This conference is supported by Grant #P30AG012810 from National Institute on Aging
This study explores the long-run effects of a temporary scarcity of a consumption good on individuals' preferences towards that good when the shock is over. Adamopoulou, Olivieri, and Triviza focus on people that passed their childhood during World War II and exploit the temporary fall in meat availability that they experienced early in life. They combine hand collected historical data on the number of livestock at the regional level with microdata on eating habits and meat consumption. By exploiting cohort and regional variation in a difference-in-differences estimation, the researchers show that individuals that as children were more exposed to meat scarcity tend to consume more meat during late adulthood. Consistently with medical studies on the side effects of meat overconsumption, Adamopoulou, Olivieri, and Triviza find that these individuals have also a higher probability of being overweight and suffer from cardiovascular disease. The effects are larger for women and persist intergenerationally as the adult children of mothers who have experienced meat scarcity also tend to over-consume meat. Their results point towards a behavioral channel from early-life shocks into adult health and eating habits that the researchers illustrate through a theoretical model of reference dependence and taste formation.
Leive and Ruhm examine gender and race differences in education-mortality trends among 25-64 year olds in the United States from 2001-2018. The data indicate that the relationships are heterogeneous with larger mortality reductions for less educated non-Hispanic blacks than other races and mixed results at higher levels of schooling. They also investigate the causes of death associated with changes in overall mortality rates and identify key differences across race groups and education quartiles. Drug overdoses represent the single most important contributor to increased death rates for all groups, but the sizes of these effects vary sharply. Cardiovascular disease, cancer, and HIV are the most significant sources of mortality rate reductions, with the patterns again heterogeneous across sex, race, and educational attainment. These results suggest the limitations of focusing on all-cause mortality rates when attempting to determine the sources of positive and negative health shocks affecting population subgroups. Examining specific causes of death can provide a more nuanced understanding of these trends.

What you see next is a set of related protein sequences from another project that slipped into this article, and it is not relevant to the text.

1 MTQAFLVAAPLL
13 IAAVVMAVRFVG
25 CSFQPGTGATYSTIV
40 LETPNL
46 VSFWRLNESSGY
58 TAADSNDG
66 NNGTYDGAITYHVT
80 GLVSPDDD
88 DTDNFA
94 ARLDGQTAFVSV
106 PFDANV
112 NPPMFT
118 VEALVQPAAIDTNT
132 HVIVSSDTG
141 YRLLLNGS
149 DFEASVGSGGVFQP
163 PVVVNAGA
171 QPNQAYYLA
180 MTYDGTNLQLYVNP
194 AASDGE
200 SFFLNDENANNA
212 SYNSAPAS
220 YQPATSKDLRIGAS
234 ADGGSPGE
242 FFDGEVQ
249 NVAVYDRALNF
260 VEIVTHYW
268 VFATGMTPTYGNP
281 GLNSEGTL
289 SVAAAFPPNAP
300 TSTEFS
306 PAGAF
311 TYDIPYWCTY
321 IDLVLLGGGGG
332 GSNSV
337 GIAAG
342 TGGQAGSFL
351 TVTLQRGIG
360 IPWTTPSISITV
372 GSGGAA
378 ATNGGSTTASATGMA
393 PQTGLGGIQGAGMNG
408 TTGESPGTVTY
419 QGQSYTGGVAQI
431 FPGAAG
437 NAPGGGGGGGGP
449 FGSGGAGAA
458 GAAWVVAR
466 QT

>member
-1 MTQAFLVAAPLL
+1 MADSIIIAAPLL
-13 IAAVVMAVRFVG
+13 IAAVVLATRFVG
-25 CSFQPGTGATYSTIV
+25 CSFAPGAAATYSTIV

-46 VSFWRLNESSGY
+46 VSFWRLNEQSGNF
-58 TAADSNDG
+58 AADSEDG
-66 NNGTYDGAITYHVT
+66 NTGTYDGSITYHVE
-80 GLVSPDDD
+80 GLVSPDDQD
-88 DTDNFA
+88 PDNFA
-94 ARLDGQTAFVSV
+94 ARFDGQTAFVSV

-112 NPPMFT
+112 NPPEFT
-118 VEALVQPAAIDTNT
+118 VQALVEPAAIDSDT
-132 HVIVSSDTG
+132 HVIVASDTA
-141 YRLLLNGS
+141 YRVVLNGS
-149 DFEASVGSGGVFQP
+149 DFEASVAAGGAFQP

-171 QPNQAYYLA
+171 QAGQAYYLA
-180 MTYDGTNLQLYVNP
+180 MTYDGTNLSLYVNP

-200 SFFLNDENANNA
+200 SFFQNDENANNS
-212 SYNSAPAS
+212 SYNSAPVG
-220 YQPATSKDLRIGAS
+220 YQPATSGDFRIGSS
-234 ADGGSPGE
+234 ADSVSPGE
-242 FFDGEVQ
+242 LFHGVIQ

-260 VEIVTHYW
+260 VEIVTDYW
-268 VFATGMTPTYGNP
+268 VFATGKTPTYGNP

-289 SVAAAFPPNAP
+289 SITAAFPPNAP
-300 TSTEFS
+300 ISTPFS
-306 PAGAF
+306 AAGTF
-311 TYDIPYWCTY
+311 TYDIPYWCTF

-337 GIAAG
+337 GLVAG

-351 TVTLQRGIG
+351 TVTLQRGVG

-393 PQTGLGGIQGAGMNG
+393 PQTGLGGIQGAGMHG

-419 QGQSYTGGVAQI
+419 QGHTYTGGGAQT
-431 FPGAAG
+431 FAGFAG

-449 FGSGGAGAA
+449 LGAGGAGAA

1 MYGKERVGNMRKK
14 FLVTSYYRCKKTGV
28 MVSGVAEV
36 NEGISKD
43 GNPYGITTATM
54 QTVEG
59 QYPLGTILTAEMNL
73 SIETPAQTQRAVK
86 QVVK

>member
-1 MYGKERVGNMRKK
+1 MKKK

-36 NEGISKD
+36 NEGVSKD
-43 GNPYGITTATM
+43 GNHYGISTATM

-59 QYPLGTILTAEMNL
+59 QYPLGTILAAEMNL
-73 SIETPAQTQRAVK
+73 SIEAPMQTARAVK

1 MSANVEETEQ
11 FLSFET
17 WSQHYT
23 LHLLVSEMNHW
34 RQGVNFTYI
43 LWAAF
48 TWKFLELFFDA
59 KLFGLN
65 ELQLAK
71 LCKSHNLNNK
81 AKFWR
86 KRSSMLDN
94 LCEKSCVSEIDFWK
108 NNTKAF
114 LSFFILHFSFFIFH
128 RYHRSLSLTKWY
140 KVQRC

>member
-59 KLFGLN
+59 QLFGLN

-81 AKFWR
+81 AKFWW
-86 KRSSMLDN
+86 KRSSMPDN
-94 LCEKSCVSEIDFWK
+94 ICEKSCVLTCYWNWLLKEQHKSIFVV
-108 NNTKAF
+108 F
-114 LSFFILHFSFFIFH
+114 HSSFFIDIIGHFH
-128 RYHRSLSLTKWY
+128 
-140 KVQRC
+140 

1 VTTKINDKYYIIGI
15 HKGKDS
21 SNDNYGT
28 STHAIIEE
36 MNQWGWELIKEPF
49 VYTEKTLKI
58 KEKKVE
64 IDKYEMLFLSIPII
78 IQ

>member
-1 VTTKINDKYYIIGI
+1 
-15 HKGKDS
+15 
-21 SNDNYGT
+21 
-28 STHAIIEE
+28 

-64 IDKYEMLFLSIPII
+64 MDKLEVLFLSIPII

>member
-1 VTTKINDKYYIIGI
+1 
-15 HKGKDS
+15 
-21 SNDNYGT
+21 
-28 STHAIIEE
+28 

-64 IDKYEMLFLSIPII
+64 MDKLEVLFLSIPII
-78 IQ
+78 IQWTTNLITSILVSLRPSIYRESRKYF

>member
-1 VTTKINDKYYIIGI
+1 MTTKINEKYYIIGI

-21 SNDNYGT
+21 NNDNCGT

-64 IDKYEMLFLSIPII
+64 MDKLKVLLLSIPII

Changing mortality rates among less educated Americans are difficult to interpret because the least educated groups (e.g. dropouts) become smaller and more negatively selected over time. Novosad, Rafkin, and Asher derive partial identification methods that let us calculate mortality changes at constant education percentiles from 1992-2015. They find that middle-age mortality increases among non-Hispanic whites are driven almost entirely by changes in the bottom 10% of the education distribution. Drivers of mortality change differ substantially across groups. Deaths of despair explain a large share of mortality change among young non-Hispanic whites, but a small share among older whites and almost none among non-Hispanic blacks.
Cardiac care regionalization, specifically for patients with ST-segment elevation myocardial infarction (STEMI), has been touted as a potential mechanism to reduce systematic disparities by protocolizing the treatment of these conditions. However, it is unknown whether such regionalization arrangements have widened or narrowed disparities in access, treatment, and outcomes for minority communities.